Maybe Stephin Merritt could’ve spent the rest of his career demonstrating the bottomless potential of makeshift indie-rock instrumentation and direct, memorable pop melodies, but I guess we’ll never know. On the new i (Nonesuch), the first Magnetic Fields album in half a decade, Merritt’s gotten fancy–scoring Chinese operas will do that to a guy, I suppose, as will graduating from Merge Records to a Warner subsidiary. The complex string arrangement on the opening track, “I Die,” isn’t just tacked-on frippery but an integral part of the composition–a tune that stands in sharp contrast to the rerecorded Merritt oldie that follows, the singsongy “I Don’t Believe You.” Merritt sings lead on all 14 of the album’s tracks, and the way his doleful baritone clouds even his sunnier sentiments makes Claudia Gonson’s contributions to 69 Love Songs seem all the more precious in retrospect–her vocals could pluck hopefulness out of Merritt’s most despondent lyrics. A refined fatalism concerning all things romantic is as acceptable an artistic pose as ever, so the unremittingly downcast mood of i may be intended as a middlebrow selling point–just like, I suspect, Merritt’s newfound restraint with the cheesy electronics. (The keyboards on “I Thought You Were My Boyfriend” are classy and minimal, as though he feared discomfiting Fresh Air listeners with his usual Erasure homages.) At any rate, that middlebrow crowd is aswarm with potential suckers for the sensibility Merritt flaunts–an urbane pessimism that’s fascinated with the theatrical unreality of love but desperately longs to believe in it. Andrew Bird opens. $20, $18 for Old Town School members; at press time tickets were available only for the early Saturday show. Friday, June 25, 8 PM, and Saturday and Sunday, June 26 and 27, 3:30 and 8 PM, Old Town School of Folk Music, 4544 N. Lincoln; 773-728-6000 or 866-468-3401.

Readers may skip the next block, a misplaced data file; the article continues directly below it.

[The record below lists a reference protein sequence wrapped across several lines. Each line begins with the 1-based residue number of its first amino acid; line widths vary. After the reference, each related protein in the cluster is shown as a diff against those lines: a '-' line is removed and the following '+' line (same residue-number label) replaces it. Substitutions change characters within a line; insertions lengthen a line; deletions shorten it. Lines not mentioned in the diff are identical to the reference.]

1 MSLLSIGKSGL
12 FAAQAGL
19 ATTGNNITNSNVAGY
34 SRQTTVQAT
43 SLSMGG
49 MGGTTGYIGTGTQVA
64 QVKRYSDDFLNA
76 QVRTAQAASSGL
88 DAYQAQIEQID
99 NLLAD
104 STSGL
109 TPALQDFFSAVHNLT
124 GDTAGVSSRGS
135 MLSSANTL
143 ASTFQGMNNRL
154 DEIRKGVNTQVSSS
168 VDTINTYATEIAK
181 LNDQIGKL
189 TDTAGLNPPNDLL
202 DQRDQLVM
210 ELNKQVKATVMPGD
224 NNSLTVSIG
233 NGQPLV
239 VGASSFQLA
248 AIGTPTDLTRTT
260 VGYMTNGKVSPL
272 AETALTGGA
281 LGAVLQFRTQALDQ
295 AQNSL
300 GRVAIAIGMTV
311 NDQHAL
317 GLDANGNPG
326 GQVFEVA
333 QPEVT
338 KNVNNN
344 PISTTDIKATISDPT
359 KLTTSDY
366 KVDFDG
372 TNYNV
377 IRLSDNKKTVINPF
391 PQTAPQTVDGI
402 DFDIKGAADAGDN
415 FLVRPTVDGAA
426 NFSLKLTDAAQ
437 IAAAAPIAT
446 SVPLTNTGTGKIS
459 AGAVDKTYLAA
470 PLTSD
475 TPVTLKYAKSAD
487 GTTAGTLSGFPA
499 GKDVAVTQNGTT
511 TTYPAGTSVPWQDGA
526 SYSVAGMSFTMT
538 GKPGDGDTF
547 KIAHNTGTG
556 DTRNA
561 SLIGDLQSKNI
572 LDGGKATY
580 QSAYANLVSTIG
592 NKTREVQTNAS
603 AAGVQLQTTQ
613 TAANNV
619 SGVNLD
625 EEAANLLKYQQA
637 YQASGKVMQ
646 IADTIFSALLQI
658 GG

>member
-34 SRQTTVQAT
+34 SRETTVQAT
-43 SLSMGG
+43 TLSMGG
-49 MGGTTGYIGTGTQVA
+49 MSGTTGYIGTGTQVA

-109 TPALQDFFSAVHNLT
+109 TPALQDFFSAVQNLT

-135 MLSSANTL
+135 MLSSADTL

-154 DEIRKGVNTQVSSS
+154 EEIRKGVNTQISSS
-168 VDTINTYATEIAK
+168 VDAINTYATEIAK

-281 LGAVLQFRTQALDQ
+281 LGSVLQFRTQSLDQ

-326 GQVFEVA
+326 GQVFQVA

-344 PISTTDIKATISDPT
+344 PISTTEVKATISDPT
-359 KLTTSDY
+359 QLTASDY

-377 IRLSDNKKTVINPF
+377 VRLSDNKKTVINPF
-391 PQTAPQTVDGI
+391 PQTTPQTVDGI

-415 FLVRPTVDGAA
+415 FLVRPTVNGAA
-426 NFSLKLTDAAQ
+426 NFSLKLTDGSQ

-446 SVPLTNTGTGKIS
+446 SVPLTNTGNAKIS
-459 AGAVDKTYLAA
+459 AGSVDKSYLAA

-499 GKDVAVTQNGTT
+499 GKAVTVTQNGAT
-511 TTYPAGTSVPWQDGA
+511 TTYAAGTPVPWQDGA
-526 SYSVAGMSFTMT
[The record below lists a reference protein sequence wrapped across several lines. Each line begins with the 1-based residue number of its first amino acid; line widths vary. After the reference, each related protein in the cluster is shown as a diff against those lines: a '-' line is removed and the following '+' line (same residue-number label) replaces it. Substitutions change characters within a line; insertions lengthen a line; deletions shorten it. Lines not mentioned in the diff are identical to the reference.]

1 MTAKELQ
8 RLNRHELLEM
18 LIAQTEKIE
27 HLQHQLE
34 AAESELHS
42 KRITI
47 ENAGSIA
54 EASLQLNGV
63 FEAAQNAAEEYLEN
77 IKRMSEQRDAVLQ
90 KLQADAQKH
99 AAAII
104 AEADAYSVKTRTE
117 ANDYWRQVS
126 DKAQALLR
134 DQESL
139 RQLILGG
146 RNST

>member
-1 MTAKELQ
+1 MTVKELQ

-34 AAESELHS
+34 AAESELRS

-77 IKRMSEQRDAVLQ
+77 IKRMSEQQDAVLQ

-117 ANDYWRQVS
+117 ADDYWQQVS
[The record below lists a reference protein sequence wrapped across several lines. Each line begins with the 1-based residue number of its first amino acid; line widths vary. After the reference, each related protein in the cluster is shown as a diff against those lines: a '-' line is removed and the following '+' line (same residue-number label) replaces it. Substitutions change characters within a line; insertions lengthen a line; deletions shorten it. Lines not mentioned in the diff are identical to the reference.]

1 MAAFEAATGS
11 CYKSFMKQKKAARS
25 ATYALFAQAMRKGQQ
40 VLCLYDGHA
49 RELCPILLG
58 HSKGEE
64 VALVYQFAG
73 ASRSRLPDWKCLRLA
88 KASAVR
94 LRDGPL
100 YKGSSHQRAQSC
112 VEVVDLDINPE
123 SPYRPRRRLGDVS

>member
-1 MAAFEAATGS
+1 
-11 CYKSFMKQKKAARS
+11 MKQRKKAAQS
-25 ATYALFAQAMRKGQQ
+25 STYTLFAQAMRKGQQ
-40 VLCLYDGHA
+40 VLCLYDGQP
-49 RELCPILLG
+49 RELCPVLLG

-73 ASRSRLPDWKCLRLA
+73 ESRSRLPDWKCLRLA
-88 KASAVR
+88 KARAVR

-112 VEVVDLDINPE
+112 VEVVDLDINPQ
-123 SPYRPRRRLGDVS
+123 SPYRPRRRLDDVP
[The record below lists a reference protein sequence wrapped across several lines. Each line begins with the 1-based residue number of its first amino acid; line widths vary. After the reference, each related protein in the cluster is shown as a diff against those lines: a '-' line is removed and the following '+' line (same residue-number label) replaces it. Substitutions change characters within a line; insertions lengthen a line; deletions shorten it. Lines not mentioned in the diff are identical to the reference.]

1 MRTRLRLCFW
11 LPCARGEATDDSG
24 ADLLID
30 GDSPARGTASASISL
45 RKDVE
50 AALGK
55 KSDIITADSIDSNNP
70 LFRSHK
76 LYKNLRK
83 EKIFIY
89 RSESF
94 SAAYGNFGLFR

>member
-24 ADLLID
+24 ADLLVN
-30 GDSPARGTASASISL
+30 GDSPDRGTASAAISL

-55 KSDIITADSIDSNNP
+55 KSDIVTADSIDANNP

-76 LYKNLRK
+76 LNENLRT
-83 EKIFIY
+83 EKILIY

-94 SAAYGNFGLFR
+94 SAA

Art accompanying story in printed newspaper (not available in this archive): photo/Chris Buck.